To think that it's time the UK had a GED (High School equivalency) mechanism?

(112 Posts)
Just5minswithDacre Sat 21-May-16 12:11:50

Something similar to the American and Canadian system?

en.wikipedia.org/wiki/General_Educational_Development

I've applied for a contract working in an area partly concerned withNEETS (keeping it vague on purpose) so I've been boning up for that interview.

I was also chatting to a Home Edding friend at the weekend about the expense and difficulty of accessing GCSE courses and exams, and particularly about how changes to the GCSE system will make things harder/easier for HEers and the likely effect on the NEET numbers. Then we wandered on to the raising of the participation age and who that might have an impact on.

I've been thinking about it since and it seems to me that anyone NOT getting 5+ GCSEs at 16 (for whatever reason) has an unnecessarily difficult path to 'catch up'. There's absolutely blanket provision for 16-18s and adults to take Maths and English GCSE, but beyond that, it's hard to access Level 2 general education at 16+. Anyone trying is likely to be forced down a vocational route.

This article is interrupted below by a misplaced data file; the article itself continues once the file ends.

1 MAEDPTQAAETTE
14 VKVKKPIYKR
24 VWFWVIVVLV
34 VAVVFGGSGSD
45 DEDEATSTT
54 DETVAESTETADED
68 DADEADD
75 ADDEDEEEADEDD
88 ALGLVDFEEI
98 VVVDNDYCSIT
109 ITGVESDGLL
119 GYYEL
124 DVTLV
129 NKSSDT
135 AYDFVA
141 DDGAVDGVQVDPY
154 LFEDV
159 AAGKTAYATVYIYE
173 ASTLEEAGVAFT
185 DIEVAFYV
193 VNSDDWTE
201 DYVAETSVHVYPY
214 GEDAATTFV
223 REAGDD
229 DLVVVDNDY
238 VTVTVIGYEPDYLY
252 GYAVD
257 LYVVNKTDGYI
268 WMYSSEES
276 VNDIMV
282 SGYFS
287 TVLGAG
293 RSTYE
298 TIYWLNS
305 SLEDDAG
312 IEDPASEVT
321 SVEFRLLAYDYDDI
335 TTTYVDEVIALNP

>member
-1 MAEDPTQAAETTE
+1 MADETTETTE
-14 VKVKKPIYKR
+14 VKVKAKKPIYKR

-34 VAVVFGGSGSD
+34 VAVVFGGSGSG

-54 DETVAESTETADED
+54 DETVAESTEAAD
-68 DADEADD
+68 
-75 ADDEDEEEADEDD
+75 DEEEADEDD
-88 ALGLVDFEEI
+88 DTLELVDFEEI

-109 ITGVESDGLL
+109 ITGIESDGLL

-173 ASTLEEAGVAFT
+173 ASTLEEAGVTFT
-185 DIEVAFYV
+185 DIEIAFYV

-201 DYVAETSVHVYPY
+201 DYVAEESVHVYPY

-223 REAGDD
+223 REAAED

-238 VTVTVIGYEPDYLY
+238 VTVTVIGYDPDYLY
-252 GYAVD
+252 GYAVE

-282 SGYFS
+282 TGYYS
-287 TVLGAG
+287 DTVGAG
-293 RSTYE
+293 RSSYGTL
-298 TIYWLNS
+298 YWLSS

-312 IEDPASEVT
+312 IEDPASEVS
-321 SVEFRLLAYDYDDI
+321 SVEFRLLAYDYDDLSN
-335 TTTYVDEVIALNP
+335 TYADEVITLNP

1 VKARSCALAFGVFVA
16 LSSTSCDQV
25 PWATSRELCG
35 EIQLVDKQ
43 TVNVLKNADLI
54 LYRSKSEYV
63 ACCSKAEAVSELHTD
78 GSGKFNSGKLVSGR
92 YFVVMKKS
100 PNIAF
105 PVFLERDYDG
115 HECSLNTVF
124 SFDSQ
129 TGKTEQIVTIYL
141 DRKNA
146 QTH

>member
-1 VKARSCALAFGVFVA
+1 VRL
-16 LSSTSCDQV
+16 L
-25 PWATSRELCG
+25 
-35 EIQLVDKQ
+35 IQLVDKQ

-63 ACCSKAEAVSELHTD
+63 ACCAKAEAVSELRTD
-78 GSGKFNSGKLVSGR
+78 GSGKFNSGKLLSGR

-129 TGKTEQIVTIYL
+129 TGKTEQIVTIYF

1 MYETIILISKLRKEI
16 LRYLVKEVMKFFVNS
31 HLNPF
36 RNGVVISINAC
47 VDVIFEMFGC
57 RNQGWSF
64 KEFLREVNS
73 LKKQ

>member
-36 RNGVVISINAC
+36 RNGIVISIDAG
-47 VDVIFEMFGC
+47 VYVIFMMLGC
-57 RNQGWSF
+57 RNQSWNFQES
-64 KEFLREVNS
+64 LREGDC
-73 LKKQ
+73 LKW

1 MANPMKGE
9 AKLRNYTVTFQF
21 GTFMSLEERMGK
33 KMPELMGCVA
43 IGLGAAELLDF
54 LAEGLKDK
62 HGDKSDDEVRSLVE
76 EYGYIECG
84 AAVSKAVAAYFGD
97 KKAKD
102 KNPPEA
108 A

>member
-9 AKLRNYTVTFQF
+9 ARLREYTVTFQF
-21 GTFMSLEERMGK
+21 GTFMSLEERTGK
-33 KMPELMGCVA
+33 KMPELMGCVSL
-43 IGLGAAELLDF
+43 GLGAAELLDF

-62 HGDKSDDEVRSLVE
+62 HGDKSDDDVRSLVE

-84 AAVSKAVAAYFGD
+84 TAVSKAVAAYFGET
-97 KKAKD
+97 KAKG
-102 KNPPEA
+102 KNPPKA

So why don't we have a GED-type option? Should we?

Just5minswithDacre Sat 21-May-16 12:12:23

(Sorry for all-wikipedia links. It was quickest smile )

froggyjump Sat 21-May-16 12:19:22

so are you suggesting there should be some provision to study, say History, post 16, without having got 5 GCSE's? I'm not trying to be sarky, just understand what you mean.

Don't lots of post 16 provisions still offer GCSE's too? So if they are capable later, they can still study them?

I'm not sure how many young people who are not academically minded would want to continue academic subjects, wouldn't they prefer vocational subjects?

I do think there is a gap there though for young people who want to stop studying - many apprenticeships at this level seem to be mostly college based (or with lots of assignments to do)and it's really hard for young people to get a job

NickiFury Sat 21-May-16 12:26:27

I couldn't agree more. There's many reasons that certain children might not be able to access GCSE's at the supposedly right age and in a mainstream school environment, it should be made far easier to achieve them later and all under one roof so to speak. It's a hell of a lot of work to coordinate and access the five GSE's required though obviously it could be done I suppose but I think a GED type qualification would definitely be more accessible. It should also be available on line too again as it is in the US.